Wed11Jul2012

June 30-July 9, 2012 - It's about time for a vacation a.k.a. The week of the one(s) that got away...

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Bob Diaz | SpearBlog 2012 | July 11, 2012
#10, grouper, mutton, mangrove, new spots
Bob DiazSpearfisherman.comSignatureTransparent

 

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Seas:
Sat - 1-2'
Winds:
Sat - 5-10 SW
Viz:
Sat - 15-20'
Temp:
Sat - 84 F

I can't say I wasn't a little worried since the week before I finally get away for some time off after months of dealing with work responsibilities and a host of other distractions was more than a little frought with high winds and rain that pretty much kept most of South Florida under constant siege from foul weather. I had been looking forward to this week with so much anticipation. The Summer up to now has pretty much been a non-event. The wind and seas were keeping the water so dirty that diving and spearfishing was fast becoming an exercise in futility on most days. But I kept hopeful that the weather couldn't stay bad for yet another week.

So we decide to forego the diving Saturday morning and head offshore for some dolphin fishing. We figured if we ran into some decent numbers, we could jump in the water out there and shoot some as well as hook and line. We were hoping that all that bad weather that had kept us from diving successfully for the past few weeks had blown in some flotsam and/or jetsam that we could find some life on. We headed out around 7:30a and the wind and seas had laid down for literally the first time in weeks. We were making way offshore in the bay boat without so much as a 2 foot wave anywhere in sight. Before we knew it, we were 15, 18, 20 miles offshore.

We spent most of the time trying to spot birds with little success as well as having our hopes for flotsam and jetsam dashed with hardly a chum box floating anywhere. We were also in search of tidelines, as these usually indicate locations where bait will well up due to the changes in tide and temperature but even these were not producing bait much less our target species. We ended up about 25 miles south of Marathon without so much as a flying fish to show for our efforts.

Finally after spending all this time searching, we came across a patch of weeds that held some promise with a little bird activity surrounding it. As we approached the patch we could barely contain ourselves when we saw a nice size dolphin breach while feeding. "Finally!" we thought as we approached trying only to entice them into feeding on our baits and not scaring them off into the depths. We make our first pass with baits in tow and "Bam!" the starboard line gets hit and starts spooling out line. My nephew Danny had barely picked up that rod when all of a sudden the rod on the other side of the boat gets hit before we can clear that line to bring in the first one. By the time we reel in the second line (which held the smaller fish), we already knew the first hit was the big one we saw breaching because he lept out of the water as my nephew fought him.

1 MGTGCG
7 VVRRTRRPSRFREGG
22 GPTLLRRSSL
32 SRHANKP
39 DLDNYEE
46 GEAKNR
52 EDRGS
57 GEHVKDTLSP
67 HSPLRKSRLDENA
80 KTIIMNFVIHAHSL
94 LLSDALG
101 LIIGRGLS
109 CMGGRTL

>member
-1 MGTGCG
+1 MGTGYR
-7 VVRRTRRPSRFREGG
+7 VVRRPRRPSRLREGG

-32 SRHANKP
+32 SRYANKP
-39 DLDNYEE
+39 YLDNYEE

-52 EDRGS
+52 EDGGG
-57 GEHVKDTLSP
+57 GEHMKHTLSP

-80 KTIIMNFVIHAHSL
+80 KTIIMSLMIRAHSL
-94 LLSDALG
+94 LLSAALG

We land the smaller fish with ease and reel in the larger one hoping he will bring the rest of his herum with him as we do. Unfortuntaley as we bring him closer to the boat, there are no other fish in tow and after a short time of waiting to see if anything else came along, I grab the gaff and spike him right through both gills about 8 feet of the starboard side of the boat. You would have thought we had landed a 60 lb wahoo with all the celebration that ensued but hey, the most important thing was that we didn't get skunked! After this we started heading in while we tried trolling a couple of other patches we found along the way with zero results. Oh well, at least we had enough for some great dinner of blackened dolphin and fried dolphin fingers. We were pretty stoked especially since we had heard of so many people going out earlier that week and finding nothing or nothing but shorts (that's short fish, not the apparel).

Seas:
Sun - 2-3'
Winds:
Sun - 10-15 SSE
Viz:
Sun - 15-20'
Temp:
Sun - 84 F

phoca thumb m P6240002Sunday we started out kind of slowly and finished up some last minute sealing I needed to do on my boat as a result of the work we had done on it last week (when the wind was blowing a solid 30mph out of the South for over 48 hours). By the time we headed out there was barely 30 minutes left until the tide was supposed to switch back out so we only had time to hit a spot near the campground by the 7 mile bridge (the dots) that has some great ledges that have been excavated by a slew of Goliath Grouper that have resided there over the years.  We can usually find some nice hogfish and grouper (provided we can get the shot on them as they hide in the recesses of the ledges that surround this area). Since our time was so limited, we decided to go straight for the gold and check for grouper first. When I arrive at the front ledge I see a couple of grouper that are unfortunately not legal. I head to the back ledge and peer under it, which immediately begets the traditional thumping and stirring up that groupers love to do when they're cornered. In the times I peered under the ledge, I was able to see the silhouette of at least one large grouper but wasn't able to line up the shot before she disappeared into the dust that she and the other couple of residents had stirred up.